|About the Book|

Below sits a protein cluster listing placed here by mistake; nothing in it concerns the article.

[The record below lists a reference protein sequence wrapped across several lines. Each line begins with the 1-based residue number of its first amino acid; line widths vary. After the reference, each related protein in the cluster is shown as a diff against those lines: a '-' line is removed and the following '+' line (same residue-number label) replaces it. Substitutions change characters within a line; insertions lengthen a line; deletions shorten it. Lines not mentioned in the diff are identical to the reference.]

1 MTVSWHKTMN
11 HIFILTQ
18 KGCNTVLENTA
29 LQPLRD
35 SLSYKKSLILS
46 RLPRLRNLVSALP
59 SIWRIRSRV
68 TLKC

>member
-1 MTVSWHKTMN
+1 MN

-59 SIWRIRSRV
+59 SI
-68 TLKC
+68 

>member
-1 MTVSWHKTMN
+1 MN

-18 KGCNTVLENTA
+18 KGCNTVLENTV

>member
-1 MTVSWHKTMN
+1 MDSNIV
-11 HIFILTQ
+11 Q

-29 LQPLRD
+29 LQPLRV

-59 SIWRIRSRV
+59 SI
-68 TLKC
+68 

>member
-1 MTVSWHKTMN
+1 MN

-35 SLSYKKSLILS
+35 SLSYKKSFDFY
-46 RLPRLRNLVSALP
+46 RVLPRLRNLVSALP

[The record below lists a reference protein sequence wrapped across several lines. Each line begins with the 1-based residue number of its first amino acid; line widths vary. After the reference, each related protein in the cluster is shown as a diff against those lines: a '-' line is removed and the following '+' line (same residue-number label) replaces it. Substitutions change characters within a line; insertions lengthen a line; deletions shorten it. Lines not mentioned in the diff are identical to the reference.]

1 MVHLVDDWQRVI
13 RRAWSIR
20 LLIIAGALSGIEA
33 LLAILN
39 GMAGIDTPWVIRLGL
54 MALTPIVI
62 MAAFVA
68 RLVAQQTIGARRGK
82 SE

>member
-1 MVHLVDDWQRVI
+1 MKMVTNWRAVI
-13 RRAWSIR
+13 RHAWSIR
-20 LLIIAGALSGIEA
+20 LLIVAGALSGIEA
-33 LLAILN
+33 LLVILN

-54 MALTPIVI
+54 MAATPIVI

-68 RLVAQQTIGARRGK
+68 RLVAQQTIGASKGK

Insect pest control has continuously evolved from inorganics to botanicals, to chlo rinated hydrocarbons, to organophosphorus compounds and methylcarbamates, then synthetic pyrethroids and most recently synthetic nicotinoids as the major classes.MoreInsect pest control has continuously evolved from inorganics to botanicals, to chlo rinated hydrocarbons, to organophosphorus compounds and methylcarbamates, then synthetic pyrethroids and most recently synthetic nicotinoids as the major classes. These insecticides allowed high standards of crop protection at minimal cost. A limitation in each new class of compounds is the selection of resistant strains and ultimate control failures and this serves as a driving force to discover and develop replacement compounds to circumvent resistance and overcome problem areas. The nicotinoids now play a critical role in meeting this need. Three generations of chemicals are involved in the history of nicotinoid insecti cides. The first generation was the botanical nicotine used for at least three centuries to control sucking insect pests but largely replaced in the 1940s and 1950s by the more effective organophosphorus compounds and methylcarbamates, some with systemic properties. Synthesis programs based on nicotine as a prototype did not yield compounds that could compete with other synthetic insecticides. The second generation was the nitromethylene type such as nithiazine, discovered by Shell sci entists in a screening/optimization program. The nitromethylenes had the potency, selectivity, and systemic properties but lacked the field effectiveness largely because of photolability (so close yet so far from a major commercial product). The third generation required a series of advances made by Bayer researchers starting from nithiazine as the model and enhancing its photostability and potency with a nitroimine and chloropyridyl moiety, respectively, to give imidacloprid, the subject of much of this monograph.